Mike said the Suburban was originally bought and used on a large farm in California as a family and worker hauler. Somehow it found its way to Texas, where Mike saw it at the large Pate Swap Meet near Fort Worth. He was so impressed he bought it on the spot!
Almost no body rust made it a real find. Much less time, money, and labor to make it the way it is shown in this video. You can spot the many extras in the body color, redesigned interior and extra chrome. The Suburban has been changed by following what might have been available in the 1960’s.
Look at Mike and Tyler’s Video on this 1951 Suburban. We think you will find it quite interesting. (Don’t forget there are two videos to see it all.)
The following are the words of Mike Chance on his love for the old Chevy trucks
“Having grown up in Abilene, Texas in the 1970’s, I was familiar with Chevrolet trucks of the early to late 1950’s. They were so well built that many of them were still doing time. Almost everyone I knew had owned one or knew someone who had. As I grew older I grew more and more fond of these uniquely American workhorses. For me, it was interesting to watch the truck morph from just above tractor status to a legitimate dual purpose vehicle capable of rivaling the car as a transportation choice.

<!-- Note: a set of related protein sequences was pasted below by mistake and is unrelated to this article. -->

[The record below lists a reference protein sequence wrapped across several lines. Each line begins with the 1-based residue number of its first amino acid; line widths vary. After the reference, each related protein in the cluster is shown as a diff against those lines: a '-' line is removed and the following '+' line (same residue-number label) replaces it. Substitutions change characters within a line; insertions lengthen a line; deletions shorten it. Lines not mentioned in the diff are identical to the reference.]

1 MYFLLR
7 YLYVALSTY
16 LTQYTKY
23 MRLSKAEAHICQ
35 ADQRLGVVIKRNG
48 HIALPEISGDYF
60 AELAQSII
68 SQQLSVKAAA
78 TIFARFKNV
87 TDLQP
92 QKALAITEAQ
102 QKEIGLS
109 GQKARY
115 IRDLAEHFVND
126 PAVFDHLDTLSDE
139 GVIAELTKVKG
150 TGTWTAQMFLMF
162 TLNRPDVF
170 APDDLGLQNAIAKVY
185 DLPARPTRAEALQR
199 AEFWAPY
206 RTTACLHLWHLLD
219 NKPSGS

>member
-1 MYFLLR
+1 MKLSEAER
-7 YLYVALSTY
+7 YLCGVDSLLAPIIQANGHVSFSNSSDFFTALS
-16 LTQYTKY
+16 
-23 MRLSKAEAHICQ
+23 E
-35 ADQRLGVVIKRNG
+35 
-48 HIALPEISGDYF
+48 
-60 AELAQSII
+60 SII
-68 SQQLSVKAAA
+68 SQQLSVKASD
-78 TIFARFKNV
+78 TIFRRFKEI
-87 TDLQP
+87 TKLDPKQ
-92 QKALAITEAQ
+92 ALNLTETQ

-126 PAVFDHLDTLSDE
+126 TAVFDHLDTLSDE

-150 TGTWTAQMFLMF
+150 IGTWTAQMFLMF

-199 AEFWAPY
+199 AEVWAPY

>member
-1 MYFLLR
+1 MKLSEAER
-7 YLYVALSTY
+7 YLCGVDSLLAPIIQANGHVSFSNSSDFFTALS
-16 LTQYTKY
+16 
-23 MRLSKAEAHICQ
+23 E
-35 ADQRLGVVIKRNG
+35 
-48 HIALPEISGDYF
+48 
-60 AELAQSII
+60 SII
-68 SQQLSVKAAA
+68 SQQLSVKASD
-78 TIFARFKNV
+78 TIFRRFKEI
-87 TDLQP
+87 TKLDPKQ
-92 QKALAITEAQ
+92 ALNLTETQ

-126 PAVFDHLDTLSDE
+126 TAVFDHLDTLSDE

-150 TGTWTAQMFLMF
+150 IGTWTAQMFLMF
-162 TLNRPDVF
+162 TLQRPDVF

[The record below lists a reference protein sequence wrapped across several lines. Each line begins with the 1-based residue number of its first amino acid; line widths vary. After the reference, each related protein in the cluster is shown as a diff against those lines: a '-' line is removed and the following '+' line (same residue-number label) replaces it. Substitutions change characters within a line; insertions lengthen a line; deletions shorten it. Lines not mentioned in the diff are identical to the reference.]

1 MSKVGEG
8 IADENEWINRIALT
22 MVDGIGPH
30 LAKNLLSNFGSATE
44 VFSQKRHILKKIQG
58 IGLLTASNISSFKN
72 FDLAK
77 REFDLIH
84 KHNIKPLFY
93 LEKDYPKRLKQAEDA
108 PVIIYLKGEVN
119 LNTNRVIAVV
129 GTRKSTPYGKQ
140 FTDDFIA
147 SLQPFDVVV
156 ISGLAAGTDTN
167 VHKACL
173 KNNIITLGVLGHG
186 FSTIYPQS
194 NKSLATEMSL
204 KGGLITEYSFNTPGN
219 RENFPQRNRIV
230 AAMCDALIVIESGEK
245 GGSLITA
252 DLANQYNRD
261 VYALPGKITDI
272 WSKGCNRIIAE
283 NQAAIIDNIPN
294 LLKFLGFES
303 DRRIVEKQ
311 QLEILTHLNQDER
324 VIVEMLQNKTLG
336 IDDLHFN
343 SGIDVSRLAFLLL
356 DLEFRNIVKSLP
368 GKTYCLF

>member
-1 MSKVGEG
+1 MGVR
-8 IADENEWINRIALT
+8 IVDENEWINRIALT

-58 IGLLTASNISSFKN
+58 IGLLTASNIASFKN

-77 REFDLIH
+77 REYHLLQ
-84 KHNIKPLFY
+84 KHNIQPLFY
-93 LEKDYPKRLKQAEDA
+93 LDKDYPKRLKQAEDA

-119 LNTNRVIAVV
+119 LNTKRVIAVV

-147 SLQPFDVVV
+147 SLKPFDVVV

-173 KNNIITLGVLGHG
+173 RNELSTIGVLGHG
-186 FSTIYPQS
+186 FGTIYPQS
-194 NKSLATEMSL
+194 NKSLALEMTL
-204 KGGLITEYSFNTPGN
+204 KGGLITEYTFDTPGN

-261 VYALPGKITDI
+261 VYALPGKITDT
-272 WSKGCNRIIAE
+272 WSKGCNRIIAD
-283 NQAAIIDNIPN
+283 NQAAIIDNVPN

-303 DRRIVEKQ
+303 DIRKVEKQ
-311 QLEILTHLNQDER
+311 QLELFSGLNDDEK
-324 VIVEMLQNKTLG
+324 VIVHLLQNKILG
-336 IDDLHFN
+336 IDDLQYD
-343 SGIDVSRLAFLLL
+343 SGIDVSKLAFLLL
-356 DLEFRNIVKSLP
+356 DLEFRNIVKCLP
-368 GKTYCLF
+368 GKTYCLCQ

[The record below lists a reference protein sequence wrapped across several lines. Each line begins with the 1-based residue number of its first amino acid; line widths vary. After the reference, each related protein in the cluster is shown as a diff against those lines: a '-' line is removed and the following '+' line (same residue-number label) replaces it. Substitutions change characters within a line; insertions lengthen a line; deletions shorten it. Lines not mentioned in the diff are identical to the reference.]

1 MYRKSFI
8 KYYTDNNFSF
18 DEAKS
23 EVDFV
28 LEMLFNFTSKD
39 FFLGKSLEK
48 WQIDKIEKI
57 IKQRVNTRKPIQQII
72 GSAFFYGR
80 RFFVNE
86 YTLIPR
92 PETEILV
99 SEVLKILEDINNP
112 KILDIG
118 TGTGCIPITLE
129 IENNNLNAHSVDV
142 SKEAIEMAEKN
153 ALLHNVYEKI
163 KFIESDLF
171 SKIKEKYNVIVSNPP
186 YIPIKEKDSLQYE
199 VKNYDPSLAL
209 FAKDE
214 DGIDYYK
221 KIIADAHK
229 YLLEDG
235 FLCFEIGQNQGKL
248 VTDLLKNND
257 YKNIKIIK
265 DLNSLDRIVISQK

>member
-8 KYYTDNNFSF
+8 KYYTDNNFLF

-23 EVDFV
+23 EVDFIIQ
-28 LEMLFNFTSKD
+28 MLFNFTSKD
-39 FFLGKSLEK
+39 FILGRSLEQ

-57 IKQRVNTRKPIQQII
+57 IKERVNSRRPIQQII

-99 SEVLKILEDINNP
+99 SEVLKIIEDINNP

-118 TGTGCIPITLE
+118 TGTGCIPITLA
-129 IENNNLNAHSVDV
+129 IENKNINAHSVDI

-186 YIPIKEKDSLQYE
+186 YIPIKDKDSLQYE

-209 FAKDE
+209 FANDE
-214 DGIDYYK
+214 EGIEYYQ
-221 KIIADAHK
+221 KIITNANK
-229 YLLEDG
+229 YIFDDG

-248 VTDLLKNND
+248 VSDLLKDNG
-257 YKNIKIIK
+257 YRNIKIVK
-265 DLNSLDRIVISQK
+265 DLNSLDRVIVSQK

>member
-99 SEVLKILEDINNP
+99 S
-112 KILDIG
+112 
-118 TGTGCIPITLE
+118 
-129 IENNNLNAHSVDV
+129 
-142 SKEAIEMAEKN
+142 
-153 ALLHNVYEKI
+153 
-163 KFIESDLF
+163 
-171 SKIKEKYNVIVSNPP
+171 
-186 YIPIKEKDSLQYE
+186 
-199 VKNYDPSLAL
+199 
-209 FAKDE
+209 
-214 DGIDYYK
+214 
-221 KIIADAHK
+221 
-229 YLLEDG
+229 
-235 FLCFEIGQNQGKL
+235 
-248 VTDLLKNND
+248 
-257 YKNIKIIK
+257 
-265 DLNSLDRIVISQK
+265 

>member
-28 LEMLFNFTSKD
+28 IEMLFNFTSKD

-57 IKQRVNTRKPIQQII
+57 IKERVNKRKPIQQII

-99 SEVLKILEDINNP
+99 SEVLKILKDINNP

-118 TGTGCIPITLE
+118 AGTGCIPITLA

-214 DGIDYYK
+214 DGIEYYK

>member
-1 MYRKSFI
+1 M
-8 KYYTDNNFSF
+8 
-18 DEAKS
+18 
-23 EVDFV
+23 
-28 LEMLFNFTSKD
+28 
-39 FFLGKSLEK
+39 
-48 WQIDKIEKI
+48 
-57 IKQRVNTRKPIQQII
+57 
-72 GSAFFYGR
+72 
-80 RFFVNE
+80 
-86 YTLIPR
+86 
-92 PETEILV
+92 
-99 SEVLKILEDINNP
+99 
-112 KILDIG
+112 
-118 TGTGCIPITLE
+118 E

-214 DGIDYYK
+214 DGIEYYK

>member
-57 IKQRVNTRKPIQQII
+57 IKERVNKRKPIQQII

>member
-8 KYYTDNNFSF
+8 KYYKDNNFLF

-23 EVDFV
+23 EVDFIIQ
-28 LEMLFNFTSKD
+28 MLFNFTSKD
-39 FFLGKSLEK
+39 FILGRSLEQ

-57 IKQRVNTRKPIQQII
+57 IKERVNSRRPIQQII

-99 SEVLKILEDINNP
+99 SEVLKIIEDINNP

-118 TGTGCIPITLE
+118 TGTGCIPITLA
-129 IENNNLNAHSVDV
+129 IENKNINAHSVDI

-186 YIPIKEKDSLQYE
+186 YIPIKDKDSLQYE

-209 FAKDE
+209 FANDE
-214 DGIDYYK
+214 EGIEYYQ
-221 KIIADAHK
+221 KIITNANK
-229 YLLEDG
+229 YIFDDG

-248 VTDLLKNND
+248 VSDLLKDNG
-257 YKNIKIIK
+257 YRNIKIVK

Back in the early 1950’s, the Carry All was the ultimate people transporter. It exceeded the typical car’s capacity by at least two people. When I saw this 1951 model at the Pate swap meet in Fort Worth, Texas I purchased it on the spot. It had benefited from a quality restoration and was a real eye-catcher. Better than that was the fact that it was capable of providing on demand fun by loading it with friends for delightful excursions.
It had been upgraded to a late model 235 engine along with a high-speed rear end and power disc brakes the combination of which allowed it to be driven at high way speeds with confidence.
Always looking for the next thrill, I ultimately sold it. Had I known that I would one day have 11 grandkids I would have never sold it. I am now back in the hunt for its replacement.
I still LOVE old trucks and currently own a 1959 Apache “double deluxe”. My grandkids call it Apache Red. It’s a factory 283 engine with some mild updates for drivability. My wife and I drive it almost every day. We recently added Vintage Air to help us get through the hot Texas summers.
I have other collector cars, but the old trucks have my heart. It seems like everyone loves an old Chevy truck. My personal taste runs more to stock original presentations with some mild updates for reliability and safety. If it has a 235, 261 or 283 in it, I am a fan.
Michael Chance lives in the DFW area of Texas and buys, sells and updates Classic Cars. His website is MyRod.com This video is just one of several he has done on classic truck ownership and is currently working on one to describe his idea of the “perfect mix” of originality with a few critical updates for drivability. “
Our 1951 Chevy Suburban In Action
WOW! Look at Mike’s immediate family in and around this older 1940’s Plymouth convertible.